First, we need light for the darkness. Jesus is the light of the world. We are lost without him. The lamps were important for accompanying the bridegroom. It was always a part of the ceremony but when the bridegroom showed up at midnight—the lights were critical. As we go through this life, as we live as children of God, Jesus is our light. His word, his presence, his Spirit lights our path. We live in a world that spends much time in darkness. We need the light and we need to be light. Martin Luther King Jr pointed out “Darkness cannot drive out darkness. Only light can do that.” Jesus told us in John's gospel, “I am the light of the world. Whoever follows me will not walk in darkness, but will have the light of life.” (John 8: 12) Jesus is the way out of the darkness of sin, the darkness of our own doubts and fears. His Word is a amp unto our feet and a light unto our path. He comes to us to give us strength and hope and grace. But it doesn't stop there, we then are called to be lights to our world. Matthew quotes Jesus, “You are the light of the world. A city set on a hill cannot be hidden; nor does anyone light a lamp and put it under a basket, but on the lampstand, and it gives light to all who are in the house.”(Matthew 5: 14-15) That is one task of the church.
Remember that old children's hymn—I am the church, you are the church, we are the church together? It takes all of us following the leadership of Jesus and providing leadership for the church to continue to function. We are about to host one of our big events, the Veterans' Day Chili Supper. I know that again as always we will be up to the task. We are a small and aging population. That's a hard fact. Sue and I were at a workshop on the future of the church a couple weeks ago. The facts for the whole church state that the future isn't bright. Our leader, Ann Philbick explain that a church, any church, has a life cycle. It starts out full of vision and energy; just a few people usually but that have a plan and feel led by God. More people are drawn, relationships grow and pretty soon we have an organization, an administration, a church building. But time passes, years and years and the vision and the energy start to fade. What used to work doesn't work quite as well anymore. And decline takes place. We are in that decline as are the majority of Protestant churches here and throughout the country.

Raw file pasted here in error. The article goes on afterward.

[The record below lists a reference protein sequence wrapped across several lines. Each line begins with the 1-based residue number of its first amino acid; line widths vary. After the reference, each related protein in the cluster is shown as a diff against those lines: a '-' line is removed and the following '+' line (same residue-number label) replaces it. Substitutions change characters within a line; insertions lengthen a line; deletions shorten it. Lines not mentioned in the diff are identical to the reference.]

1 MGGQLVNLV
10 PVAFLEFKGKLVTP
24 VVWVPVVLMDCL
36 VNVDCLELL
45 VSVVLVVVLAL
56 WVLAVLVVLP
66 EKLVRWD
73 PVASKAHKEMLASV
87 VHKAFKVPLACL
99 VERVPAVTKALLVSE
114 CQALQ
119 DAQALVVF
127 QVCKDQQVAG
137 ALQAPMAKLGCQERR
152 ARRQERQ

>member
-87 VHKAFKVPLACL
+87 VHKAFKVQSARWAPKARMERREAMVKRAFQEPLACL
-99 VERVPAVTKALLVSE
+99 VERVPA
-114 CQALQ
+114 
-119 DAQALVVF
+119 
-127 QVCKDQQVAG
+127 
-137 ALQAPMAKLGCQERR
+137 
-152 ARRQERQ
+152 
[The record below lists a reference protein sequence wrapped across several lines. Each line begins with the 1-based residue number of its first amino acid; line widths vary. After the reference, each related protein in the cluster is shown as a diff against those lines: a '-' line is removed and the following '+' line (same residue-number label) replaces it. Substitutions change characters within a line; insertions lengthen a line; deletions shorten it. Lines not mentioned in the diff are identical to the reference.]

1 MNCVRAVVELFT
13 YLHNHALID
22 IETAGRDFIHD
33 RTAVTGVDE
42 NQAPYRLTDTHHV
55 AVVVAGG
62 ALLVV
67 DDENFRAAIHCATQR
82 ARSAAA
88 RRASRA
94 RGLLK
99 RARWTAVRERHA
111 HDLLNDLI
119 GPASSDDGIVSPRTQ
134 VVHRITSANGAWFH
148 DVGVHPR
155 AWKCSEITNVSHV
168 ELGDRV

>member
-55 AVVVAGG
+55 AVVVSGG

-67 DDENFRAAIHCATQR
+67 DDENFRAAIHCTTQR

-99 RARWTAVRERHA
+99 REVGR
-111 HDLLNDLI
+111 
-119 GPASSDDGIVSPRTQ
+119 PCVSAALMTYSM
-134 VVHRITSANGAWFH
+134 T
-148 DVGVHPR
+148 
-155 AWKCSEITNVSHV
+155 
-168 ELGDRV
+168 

Her point is that to get back to that early energy and vision, a new vision of the church may be needed. And that is a difficult balance. As the leadership of this church looks at the congregation and how God is calling us to serve we see that there are many needs within the congregation. Needs to nurture the faith of members who have been long time Christians worshiping in an environment that they can know God's presence. An environment that is familiar, one that fills their spiritual lamps to go out into the world. We purposefully use mostly familiar, worshipful, scriptural hymns. We have a liturgy that involves responses and participation. We offer intercessory prayers for one another and the world. And I pray our lamps are filled by God's grace. But, and there's always a but, we need to wonder if we can sustain the church this way in this day and age. We know about the mega churches with praise bands and cappuccino machines. Is that the answer? That is not the direction we are headed, but the leadership of the church does have some big decisions to make in the years ahead. We can't put our heads in the sand and pretend things aren't changing. We are to be prepared, to be wise.